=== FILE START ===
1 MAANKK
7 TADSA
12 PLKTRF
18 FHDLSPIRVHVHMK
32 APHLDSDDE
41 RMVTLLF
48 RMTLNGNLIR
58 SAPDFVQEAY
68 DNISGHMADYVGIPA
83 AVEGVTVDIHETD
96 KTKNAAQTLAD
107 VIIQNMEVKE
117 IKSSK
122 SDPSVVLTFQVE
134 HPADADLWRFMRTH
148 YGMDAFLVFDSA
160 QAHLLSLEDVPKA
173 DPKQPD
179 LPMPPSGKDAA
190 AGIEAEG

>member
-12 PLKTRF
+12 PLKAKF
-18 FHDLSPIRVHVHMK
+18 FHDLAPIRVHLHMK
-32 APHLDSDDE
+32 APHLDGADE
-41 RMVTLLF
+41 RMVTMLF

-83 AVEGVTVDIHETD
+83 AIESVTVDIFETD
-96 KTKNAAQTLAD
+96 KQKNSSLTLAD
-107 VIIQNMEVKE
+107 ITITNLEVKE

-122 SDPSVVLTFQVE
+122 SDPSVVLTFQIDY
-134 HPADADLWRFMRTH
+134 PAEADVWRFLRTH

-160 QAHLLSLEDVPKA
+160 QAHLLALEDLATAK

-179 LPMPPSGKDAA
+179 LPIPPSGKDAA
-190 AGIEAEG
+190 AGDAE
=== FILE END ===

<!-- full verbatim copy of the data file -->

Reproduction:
1 MAANKK
7 TADSA
12 PLKTRF
18 FHDLSPIRVHVHMK
32 APHLDSDDE
41 RMVTLLF
48 RMTLNGNLIR
58 SAPDFVQEAY
68 DNISGHMADYVGIPA
83 AVEGVTVDIHETD
96 KTKNAAQTLAD
107 VIIQNMEVKE
117 IKSSK
122 SDPSVVLTFQVE
134 HPADADLWRFMRTH
148 YGMDAFLVFDSA
160 QAHLLSLEDVPKA
173 DPKQPD
179 LPMPPSGKDAA
190 AGIEAEG

>member
-12 PLKTRF
+12 PLKAKF
-18 FHDLSPIRVHVHMK
+18 FHDLAPIRVHLHMK
-32 APHLDSDDE
+32 APHLDGADE
-41 RMVTLLF
+41 RMVTMLF

-83 AVEGVTVDIHETD
+83 AIESVTVDIFETD
-96 KTKNAAQTLAD
+96 KQKNSSLTLAD
-107 VIIQNMEVKE
+107 ITITNLEVKE

-122 SDPSVVLTFQVE
+122 SDPSVVLTFQIDY
-134 HPADADLWRFMRTH
+134 PAEADVWRFLRTH

-160 QAHLLSLEDVPKA
+160 QAHLLALEDLATAK

-179 LPMPPSGKDAA
+179 LPIPPSGKDAA
-190 AGIEAEG
+190 AGDAE